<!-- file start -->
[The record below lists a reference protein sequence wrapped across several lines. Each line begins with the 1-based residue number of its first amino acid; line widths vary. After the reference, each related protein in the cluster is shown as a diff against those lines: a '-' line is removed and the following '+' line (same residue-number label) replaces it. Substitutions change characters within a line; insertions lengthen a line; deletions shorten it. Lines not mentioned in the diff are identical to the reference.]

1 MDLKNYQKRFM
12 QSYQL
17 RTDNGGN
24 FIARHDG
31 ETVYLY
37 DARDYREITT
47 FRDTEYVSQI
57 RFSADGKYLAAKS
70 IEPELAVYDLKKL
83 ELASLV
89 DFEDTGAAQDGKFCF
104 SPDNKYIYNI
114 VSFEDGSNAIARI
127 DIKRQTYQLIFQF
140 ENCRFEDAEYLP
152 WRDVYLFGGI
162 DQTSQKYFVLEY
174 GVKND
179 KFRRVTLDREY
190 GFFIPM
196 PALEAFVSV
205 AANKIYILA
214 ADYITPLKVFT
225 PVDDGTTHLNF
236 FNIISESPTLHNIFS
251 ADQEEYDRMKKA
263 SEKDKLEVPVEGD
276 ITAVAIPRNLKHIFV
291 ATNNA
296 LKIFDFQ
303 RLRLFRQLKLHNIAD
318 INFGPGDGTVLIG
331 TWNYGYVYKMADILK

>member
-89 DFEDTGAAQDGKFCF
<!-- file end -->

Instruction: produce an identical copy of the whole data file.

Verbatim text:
[The record below lists a reference protein sequence wrapped across several lines. Each line begins with the 1-based residue number of its first amino acid; line widths vary. After the reference, each related protein in the cluster is shown as a diff against those lines: a '-' line is removed and the following '+' line (same residue-number label) replaces it. Substitutions change characters within a line; insertions lengthen a line; deletions shorten it. Lines not mentioned in the diff are identical to the reference.]

1 MDLKNYQKRFM
12 QSYQL
17 RTDNGGN
24 FIARHDG
31 ETVYLY
37 DARDYREITT
47 FRDTEYVSQI
57 RFSADGKYLAAKS
70 IEPELAVYDLKKL
83 ELASLV
89 DFEDTGAAQDGKFCF
104 SPDNKYIYNI
114 VSFEDGSNAIARI
127 DIKRQTYQLIFQF
140 ENCRFEDAEYLP
152 WRDVYLFGGI
162 DQTSQKYFVLEY
174 GVKND
179 KFRRVTLDREY
190 GFFIPM
196 PALEAFVSV
205 AANKIYILA
214 ADYITPLKVFT
225 PVDDGTTHLNF
236 FNIISESPTLHNIFS
251 ADQEEYDRMKKA
263 SEKDKLEVPVEGD
276 ITAVAIPRNLKHIFV
291 ATNNA
296 LKIFDFQ
303 RLRLFRQLKLHNIAD
318 INFGPGDGTVLIG
331 TWNYGYVYKMADILK

>member
-89 DFEDTGAAQDGKFCF